Have a general question about employment law? Want to share a story? I welcome all comments and questions. I can't give legal advice here about specific situations but will be glad to discuss general issues and try to point you in the right direction. If you need legal advice, contact an employment lawyer in your state. Remember, anything you post here will be seen publicly, and I will comment publicly on it. It will not be confidential. Govern yourself accordingly. If you want to communicate with me confidentially as Donna Ballman, Florida lawyer rather than as Donna Ballman, blogger, my firm's website is here.

Friday, August 25, 2017

If Your Prospective Employer Has Lots Of Turnover, Think Twice

All the craziness and turnover at the White House has many Americans wondering what anyone joining the Administration is thinking. But I see it all the time. Folks either desperate for a job or getting an offer that's off the charts decide they can handle whatever a difficult employer throws at them.

They're wrong.

First of all, let's look at that off-the-charts offer. It sounds too good to be true, but you have an offer. They promise a contract is forthcoming but it never does. You still leave your job or move across the country for this great opportunity. If the contract didn't show up before you started, it's probably never showing up. You were scammed.

Better yet is the offer to give you a piece of the company. It's verbal only, but you trust them. Still, they never put it in writing. Surprise! Ownership never happens.

At the very least, confirm any offer you get in writing before you accept. Just email them, with a read and a delivery receipt, something like, "Thank you for meeting with me on Thursday. This will confirm my understanding of your offer to me. The salary for the janitorial supervisor position is $10 million per year and I will be conveyed a 50% ownership interest in the company after one year. If this is incorrect, please advise me within 24 hours. I appreciate the opportunity and will advise you of my decision within 48 hours."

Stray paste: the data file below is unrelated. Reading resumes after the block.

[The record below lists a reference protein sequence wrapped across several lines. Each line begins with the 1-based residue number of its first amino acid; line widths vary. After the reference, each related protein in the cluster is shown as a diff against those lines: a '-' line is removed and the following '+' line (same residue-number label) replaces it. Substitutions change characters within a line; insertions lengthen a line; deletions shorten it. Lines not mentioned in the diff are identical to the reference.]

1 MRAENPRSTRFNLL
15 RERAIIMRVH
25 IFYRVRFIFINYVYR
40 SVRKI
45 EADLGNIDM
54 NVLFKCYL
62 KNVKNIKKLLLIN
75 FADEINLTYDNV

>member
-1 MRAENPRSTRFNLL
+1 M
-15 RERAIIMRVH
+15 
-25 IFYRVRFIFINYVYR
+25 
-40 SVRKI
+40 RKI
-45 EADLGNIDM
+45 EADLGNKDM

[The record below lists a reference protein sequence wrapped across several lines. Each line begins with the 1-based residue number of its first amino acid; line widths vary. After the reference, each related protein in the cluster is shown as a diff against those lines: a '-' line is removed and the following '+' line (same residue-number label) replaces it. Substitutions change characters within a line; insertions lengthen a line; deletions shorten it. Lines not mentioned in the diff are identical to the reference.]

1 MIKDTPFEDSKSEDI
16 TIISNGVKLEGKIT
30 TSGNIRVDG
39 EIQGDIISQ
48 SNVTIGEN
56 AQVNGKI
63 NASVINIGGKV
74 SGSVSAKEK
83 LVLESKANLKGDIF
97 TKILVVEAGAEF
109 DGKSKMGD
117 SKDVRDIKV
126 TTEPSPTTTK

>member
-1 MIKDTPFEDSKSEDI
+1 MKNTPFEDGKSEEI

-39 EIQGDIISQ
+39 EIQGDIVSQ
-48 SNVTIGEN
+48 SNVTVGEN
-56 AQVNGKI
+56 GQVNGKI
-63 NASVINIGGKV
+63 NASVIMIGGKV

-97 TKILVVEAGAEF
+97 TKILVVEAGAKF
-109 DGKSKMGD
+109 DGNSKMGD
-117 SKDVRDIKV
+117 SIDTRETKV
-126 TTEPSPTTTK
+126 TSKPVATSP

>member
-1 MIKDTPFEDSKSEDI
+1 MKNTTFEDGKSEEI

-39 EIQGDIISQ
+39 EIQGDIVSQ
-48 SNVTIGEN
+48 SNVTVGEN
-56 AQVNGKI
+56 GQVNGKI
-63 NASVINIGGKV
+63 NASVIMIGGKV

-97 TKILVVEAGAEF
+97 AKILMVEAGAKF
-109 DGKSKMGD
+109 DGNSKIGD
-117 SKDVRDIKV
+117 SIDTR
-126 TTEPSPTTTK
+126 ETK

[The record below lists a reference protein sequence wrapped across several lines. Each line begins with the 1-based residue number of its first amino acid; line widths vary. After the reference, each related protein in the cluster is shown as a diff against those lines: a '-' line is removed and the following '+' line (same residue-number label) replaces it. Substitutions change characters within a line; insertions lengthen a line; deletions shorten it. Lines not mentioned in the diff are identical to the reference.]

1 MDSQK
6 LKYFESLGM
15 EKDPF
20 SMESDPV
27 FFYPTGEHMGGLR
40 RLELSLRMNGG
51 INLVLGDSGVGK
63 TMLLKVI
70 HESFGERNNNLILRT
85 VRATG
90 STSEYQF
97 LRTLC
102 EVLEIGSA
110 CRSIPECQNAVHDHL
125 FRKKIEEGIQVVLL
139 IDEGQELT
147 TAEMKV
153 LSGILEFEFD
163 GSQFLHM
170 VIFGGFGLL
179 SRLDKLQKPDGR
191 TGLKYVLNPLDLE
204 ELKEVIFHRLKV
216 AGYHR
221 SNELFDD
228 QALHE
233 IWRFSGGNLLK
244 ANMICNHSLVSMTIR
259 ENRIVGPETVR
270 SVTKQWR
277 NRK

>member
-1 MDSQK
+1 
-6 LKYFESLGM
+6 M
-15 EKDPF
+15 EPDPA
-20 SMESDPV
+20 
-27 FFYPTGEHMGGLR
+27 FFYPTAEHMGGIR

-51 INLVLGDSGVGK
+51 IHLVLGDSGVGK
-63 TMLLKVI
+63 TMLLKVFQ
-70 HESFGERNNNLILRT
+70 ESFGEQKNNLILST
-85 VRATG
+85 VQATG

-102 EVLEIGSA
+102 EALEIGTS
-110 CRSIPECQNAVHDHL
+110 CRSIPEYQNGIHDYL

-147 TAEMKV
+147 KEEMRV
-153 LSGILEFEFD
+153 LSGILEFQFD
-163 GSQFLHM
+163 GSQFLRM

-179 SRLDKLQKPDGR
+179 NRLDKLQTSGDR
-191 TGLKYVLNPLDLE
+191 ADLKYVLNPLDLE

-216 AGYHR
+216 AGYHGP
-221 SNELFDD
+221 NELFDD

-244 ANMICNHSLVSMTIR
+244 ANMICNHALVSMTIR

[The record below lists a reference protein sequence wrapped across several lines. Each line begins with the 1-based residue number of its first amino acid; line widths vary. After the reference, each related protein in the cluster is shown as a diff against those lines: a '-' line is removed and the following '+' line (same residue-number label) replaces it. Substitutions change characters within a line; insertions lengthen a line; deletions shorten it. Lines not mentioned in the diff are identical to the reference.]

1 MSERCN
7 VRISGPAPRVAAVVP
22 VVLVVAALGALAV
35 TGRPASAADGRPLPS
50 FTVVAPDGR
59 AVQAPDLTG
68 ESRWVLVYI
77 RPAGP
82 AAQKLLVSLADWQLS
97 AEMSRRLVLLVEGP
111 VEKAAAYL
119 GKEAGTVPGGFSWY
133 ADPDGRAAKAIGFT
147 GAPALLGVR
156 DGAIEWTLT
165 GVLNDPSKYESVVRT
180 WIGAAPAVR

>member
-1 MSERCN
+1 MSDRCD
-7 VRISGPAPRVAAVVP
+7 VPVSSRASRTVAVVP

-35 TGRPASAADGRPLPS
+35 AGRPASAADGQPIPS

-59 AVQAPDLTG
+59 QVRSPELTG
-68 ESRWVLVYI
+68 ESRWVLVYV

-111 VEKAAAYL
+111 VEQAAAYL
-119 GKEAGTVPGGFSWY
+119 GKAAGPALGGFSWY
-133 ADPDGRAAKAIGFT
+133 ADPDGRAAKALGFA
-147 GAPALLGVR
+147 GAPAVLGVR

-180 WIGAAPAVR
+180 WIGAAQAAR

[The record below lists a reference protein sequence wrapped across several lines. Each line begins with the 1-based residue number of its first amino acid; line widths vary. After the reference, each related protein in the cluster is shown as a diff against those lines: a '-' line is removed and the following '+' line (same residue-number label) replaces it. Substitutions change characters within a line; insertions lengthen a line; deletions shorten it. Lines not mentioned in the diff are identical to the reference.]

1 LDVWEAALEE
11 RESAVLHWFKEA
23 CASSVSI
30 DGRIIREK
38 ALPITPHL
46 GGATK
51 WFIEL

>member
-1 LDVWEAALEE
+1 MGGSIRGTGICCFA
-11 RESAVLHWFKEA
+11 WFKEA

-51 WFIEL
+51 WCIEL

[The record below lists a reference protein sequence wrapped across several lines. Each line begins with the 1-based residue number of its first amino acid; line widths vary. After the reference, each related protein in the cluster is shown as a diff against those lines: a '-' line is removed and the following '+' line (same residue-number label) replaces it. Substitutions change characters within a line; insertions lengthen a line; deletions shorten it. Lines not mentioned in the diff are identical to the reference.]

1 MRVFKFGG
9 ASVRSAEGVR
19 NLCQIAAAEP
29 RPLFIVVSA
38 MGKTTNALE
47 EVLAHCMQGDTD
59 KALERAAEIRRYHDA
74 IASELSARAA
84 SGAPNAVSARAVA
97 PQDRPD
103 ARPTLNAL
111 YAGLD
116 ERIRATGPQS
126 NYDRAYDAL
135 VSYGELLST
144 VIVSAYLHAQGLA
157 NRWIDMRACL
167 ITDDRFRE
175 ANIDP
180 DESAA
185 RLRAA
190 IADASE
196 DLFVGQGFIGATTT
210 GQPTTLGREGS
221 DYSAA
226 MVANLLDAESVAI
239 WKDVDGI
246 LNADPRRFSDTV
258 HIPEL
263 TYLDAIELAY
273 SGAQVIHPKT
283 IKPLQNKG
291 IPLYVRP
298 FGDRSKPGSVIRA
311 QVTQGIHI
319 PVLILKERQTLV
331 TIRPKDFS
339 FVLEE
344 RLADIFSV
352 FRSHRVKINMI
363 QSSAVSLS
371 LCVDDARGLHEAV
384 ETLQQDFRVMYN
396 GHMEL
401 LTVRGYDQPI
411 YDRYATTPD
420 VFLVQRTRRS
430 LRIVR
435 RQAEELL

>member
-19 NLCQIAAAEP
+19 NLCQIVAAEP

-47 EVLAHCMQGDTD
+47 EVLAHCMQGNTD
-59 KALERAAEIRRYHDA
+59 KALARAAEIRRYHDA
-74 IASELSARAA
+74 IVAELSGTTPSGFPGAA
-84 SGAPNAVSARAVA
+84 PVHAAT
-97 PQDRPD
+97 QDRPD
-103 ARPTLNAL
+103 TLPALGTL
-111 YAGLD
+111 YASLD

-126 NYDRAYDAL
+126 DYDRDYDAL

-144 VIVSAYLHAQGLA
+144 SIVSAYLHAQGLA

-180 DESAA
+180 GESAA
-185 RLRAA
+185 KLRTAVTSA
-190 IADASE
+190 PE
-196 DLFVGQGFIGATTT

If they respond and say yes, that's the offer, then if you accept in writing you have a contract. Offer+acceptance+consideration=contract. If they call you to confirm, then put that in writing too. "This will confirm our conversation today where you confirmed that the salary for the position of janitorial supervisor is $10 million/year with a 50% ownership interest to be conveyed in one year."

Anything important to you, confirm in writing. If you are going to be made General Manager and right now you are a salesperson, put it in writing. If you are going to have relocation expenses reimbursed, put it in writing. If they guarantee that you will have a job for at least a year while you prove yourself, put it in writing.

That won't keep the boss from being a jerk, but at least you have something to prove what was said and take to someone like me.

Now, back to the jerk. It's hard to turn down a job in the White House or the corporate suite. But sometimes that's the best decision.

If you find out (and you should do some due diligence, like checking Glass Door, LinkedIn and other sources to find out about the company and its turnover rates) that there have been 5 people in the position you have applied for in the past two years, run. This is not a good place. Even if they all died of a mysterious illness, maybe you're dealing with a serial killer or toxic mold. Odds are, someone in the company is awful to work with. Maybe the job isn't what was promised. Maybe the boss hurls staplers at people and punches holes in walls.

Or maybe the boss just likes to scream, "You're fired!"

Try to avoid employers with high turnover. Your health and your resume will thank you.

1 comment:

  1. To which I'd like to add, when you ask for all these things in writing, you are most emphatically not being troublesome. You are being professional. If they have anything negative to say about that, run like the wind.


I appreciate your comments and general questions but this isn't the place to ask confidential legal questions. If you need an employee-side employment lawyer, try http://exchange.nela.org/findalawyer to locate one in your state.